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  1. Inside track by Coomi Kapoor: Rahul Gandhi’s first major political decision after becoming Congress chief and gender bias in Maharashtra; a week that witnessed so much

Inside track by Coomi Kapoor: Rahul Gandhi’s first major political decision after becoming Congress chief and gender bias in Maharashtra; a week that witnessed so much

The first major unilateral and highly political decision of Rahul Gandhi after taking over as Congress president was to tweet in support of the Dalit agitation at Bhima Koregaon and charge the BJP-RSS for fascist vision.

By: | Published: January 7, 2018 4:37 AM
rahul gandhi, coomi kapoor column, coomi kapoor inside track, rahul gandhi on bhima koregaon incident Congress President Rahul Gandhi. (PTI)

Beginning his reign
The first major unilateral and highly political decision of Rahul Gandhi after taking over as Congress president was to tweet in support of the Dalit agitation at Bhima Koregaon and charge the BJP-RSS for fascist vision. Gandhi’s fiery tweet, more than 24 hours after the incident, took senior party leaders in Maharashtra by total surprise, since the state party leadership had already agreed that the wisest course would be to not take sides. Ranged against the Dalits, in the historic 200-year-old battle, were the powerful Maratha and Brahmin communities. The issue is doubly sensitive since the victory being celebrated is the decisive defeat of the Peshwas by the British, even if helped by Mahar regiments. Congress leaders in Maharashtra and Gujarat apprehend that Rahul was egged on by the newly elected Independent MLA Jignesh Mewani, who is fond of displaying the many WhatsApp messages he exchanges with the Congress president. Mewani’s impulsiveness is worrying for state Congress leaders, who apprehend the undue influence of outsiders in the party. Alpesh Thakor, a newcomer to the Congress and also a WhatsApp friend of Rahul Gandhi’s, was persuaded by his new party colleagues to tweet that Mewani should consider before he speaks.

Kissa kursi ka
At Gujarat CM Vijay Rupani’s first press conference after being sworn in, there was an embarrassing moment as Deputy CM Nitin Patel’s swivel chair was much lower than Rupani’s. After Patel protested and started fiddling with his chair, the CM ordered his staff to raise the level of Patel’s chair. The chair incident was hilarious since it reflected the ongoing behind-the-scenes tussle between the CM and his deputy. Arrayed on one side are the CM and Amit Shah from the trader community (Vaniyas of Gujarat) and on the other, Nitin Patel and his biradiri of Patels, including former CM Anandiben Patel, who was instrumental in his installation as deputy CM after she was removed as CM. Shah thought that it would be a simple matter to dispossess Nitin of the finance portfolio. But he found himself checkmated. Some 30% of the BJP’s 99 MLAs are Patels. Speculation continues over whether the pragmatic Vaniyas, who, as the old proverb goes, don’t mind lowering their moustaches provided they have the last word, or the assertive Patels, who keep their moustaches high, will emerge as victors in the power struggle. Meanwhile, K Kailashnathan, formerly Modi’s trusted aide when he was Gujarat CM, was slated to come to Delhi after the Assembly polls. But he will now continue in Gujarat in a post-retirement position as chief principal secretary. Kailashnathan, an IAS officer from Kerala, is likely to be a major power centre.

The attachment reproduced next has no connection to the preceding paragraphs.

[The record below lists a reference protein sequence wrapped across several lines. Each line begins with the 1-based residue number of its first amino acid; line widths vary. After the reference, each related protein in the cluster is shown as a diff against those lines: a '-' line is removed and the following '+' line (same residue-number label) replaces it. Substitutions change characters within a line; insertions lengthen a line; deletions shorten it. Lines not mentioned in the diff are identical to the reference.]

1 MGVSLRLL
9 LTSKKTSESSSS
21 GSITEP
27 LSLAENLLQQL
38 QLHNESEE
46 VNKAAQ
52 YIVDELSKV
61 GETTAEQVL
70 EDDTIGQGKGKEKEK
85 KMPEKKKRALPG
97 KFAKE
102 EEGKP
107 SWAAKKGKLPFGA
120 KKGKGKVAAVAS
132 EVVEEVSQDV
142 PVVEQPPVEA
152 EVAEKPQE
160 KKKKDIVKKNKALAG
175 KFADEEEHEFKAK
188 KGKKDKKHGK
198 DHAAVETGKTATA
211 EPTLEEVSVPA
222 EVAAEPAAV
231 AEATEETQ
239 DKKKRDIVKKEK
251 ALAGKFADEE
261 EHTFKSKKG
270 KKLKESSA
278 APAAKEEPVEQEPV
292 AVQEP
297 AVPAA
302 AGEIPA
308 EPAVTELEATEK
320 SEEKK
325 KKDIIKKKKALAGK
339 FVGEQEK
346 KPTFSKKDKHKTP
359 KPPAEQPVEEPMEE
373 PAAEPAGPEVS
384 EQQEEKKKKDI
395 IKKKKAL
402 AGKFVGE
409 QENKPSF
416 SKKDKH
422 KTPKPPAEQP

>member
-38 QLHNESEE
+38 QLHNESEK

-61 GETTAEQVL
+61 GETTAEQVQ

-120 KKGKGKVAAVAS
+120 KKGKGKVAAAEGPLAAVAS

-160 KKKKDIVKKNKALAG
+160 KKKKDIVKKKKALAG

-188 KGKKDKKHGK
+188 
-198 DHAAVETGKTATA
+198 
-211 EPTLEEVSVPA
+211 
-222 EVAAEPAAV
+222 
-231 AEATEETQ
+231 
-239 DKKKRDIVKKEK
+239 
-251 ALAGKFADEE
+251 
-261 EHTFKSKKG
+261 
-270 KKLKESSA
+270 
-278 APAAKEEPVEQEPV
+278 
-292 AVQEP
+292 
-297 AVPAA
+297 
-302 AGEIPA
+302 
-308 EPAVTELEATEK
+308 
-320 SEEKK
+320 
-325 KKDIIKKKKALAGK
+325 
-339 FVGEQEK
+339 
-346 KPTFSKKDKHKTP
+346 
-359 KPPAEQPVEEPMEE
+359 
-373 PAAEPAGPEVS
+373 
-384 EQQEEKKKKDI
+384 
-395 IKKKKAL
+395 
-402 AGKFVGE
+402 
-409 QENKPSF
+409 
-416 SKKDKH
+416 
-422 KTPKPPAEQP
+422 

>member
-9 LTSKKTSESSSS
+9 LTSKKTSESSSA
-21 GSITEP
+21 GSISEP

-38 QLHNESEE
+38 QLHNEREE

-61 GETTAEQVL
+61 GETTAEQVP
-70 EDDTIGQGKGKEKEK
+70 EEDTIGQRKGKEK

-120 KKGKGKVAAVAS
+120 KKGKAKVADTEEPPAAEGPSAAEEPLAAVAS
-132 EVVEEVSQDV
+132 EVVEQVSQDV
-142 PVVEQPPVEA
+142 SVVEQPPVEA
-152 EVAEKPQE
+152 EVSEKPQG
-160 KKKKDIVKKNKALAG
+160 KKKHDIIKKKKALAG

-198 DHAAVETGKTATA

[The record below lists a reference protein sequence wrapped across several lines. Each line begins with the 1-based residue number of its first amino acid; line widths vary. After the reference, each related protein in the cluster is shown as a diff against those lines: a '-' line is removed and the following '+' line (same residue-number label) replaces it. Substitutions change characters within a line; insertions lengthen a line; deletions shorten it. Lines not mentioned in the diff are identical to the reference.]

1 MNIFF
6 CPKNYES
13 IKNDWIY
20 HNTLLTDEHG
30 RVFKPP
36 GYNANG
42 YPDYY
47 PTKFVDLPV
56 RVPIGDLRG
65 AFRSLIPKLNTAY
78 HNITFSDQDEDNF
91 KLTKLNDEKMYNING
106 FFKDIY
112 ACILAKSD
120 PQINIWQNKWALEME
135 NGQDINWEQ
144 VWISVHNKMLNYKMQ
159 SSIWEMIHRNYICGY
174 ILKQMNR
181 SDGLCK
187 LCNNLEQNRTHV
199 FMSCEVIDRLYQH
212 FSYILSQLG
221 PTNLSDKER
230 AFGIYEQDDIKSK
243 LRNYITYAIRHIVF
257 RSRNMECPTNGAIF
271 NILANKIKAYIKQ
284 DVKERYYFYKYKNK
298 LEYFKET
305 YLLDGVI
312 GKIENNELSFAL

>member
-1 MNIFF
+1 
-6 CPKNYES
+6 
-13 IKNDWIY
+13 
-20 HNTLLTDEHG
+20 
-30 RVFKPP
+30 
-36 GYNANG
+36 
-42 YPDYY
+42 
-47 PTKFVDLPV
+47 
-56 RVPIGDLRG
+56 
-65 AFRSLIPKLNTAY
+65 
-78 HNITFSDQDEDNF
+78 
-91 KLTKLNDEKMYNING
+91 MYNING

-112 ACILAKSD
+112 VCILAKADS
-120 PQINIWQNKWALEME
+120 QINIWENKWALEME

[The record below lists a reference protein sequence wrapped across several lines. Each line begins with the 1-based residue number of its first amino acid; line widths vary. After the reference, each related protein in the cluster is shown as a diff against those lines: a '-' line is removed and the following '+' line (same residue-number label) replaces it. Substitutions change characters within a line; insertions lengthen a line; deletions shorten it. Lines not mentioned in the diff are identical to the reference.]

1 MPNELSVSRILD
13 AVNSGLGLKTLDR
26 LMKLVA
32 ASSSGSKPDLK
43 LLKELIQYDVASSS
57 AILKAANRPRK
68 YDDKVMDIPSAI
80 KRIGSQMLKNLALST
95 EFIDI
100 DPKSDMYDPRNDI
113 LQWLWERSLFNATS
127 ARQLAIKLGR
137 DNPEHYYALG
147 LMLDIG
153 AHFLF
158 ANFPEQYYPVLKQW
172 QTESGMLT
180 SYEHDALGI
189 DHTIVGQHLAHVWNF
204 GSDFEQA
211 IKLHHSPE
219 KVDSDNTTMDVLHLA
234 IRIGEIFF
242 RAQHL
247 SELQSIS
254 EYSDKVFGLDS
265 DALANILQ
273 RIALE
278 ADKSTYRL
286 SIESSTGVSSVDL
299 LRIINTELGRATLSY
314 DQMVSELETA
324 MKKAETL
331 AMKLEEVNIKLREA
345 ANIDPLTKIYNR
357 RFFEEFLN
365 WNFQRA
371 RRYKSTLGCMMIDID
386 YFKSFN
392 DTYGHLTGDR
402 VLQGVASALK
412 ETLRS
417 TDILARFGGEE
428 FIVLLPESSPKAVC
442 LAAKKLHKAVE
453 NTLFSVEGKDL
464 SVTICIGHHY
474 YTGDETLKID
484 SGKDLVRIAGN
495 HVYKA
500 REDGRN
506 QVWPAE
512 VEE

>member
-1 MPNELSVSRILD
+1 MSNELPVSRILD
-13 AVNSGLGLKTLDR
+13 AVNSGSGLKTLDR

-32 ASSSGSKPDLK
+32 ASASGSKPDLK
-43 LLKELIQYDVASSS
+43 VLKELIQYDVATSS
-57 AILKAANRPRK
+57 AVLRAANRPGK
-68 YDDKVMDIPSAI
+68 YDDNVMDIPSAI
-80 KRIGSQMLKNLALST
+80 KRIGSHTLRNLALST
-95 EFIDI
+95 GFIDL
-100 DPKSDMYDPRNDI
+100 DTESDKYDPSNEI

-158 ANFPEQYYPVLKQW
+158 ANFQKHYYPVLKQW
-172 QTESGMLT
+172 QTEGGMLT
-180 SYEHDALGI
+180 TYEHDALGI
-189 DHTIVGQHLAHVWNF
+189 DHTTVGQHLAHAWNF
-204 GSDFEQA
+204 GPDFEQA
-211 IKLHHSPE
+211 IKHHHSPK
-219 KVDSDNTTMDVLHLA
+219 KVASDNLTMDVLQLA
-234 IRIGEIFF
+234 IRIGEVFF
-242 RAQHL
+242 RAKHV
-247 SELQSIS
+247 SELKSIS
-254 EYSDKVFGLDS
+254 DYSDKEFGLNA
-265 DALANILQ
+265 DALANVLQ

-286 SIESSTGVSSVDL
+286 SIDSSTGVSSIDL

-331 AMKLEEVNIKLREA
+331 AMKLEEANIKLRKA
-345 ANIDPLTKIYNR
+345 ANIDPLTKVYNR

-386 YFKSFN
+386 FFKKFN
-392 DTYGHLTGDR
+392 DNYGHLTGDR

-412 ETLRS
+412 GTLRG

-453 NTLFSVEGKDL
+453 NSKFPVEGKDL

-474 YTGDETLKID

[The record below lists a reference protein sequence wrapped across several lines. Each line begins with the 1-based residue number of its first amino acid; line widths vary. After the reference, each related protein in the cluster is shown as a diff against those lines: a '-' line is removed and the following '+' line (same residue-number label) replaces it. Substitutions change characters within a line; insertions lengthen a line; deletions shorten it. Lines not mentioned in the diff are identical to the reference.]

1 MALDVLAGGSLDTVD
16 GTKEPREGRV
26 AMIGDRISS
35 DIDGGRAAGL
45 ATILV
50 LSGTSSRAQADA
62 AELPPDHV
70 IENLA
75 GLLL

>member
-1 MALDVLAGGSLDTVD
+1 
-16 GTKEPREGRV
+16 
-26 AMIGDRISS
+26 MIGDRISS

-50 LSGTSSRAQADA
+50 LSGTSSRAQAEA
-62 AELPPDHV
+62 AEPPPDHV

Trying to make peace
To the surprise of finance minister Arun Jaitley, Punjab’s tourism minister Navjot Singh Sidhu turned up at his office without any prior appointment on his birthday and touched Jaitley’s feet. The two men had a bitter fall-out over the Amritsar Lok Sabha seat. Before the Punjab polls, a disgruntled Sidhu joined the Congress. Sidhu perhaps wants to send a message to Punjab CM Amarinder Singh that he is unhappy. But Singh is unconcerned; he had always warned his party of Sidhu’s ‘unreliability’.

No merging tracks
Railway minister Piyush Goyal’s recent meeting with JD(S) president Deve Gowda sent alarm bells ringing in the Congress, which feared that the BJP might be trying to reach an understanding with Gowda over seat sharing in Karnataka. Goyal dismisses the rumours. He claims that Gowda had asked for an appointment to meet him over some railway routes. Goyal felt that it was only proper that he should call on the former prime minister, rather than the latter coming to meet him. Still, the photographs of the two did give rise to speculation.

Gender bias
Maharashtra prides itself on being one of the most progressive states in the country, but strangely, not a single woman IAS officer has broken the glass ceiling and been appointed chief secretary. With Maharashtra’s current chief secretary Sumit Mullick set to leave, the post should go to additional chief secretary Medha Gadgil, who is next in seniority. But Devendra Fadnavis’s government is planning instead to promote her junior, DK Jain. Gadgil’s handicap is that she is the daughter-in-law of the late veteran Congress parliamentarian Vitthalrao Gadgil. Earlier, IAS officer Chandra Iyengar also lost out. Then CM Ashok Chavan overlooked her claim because she was considered close to Sharad Pawar. In contrast, states such as Tamil Nadu, Gujarat, UP, Jharkhand, Himachal and Delhi have all had women chief secretaries.

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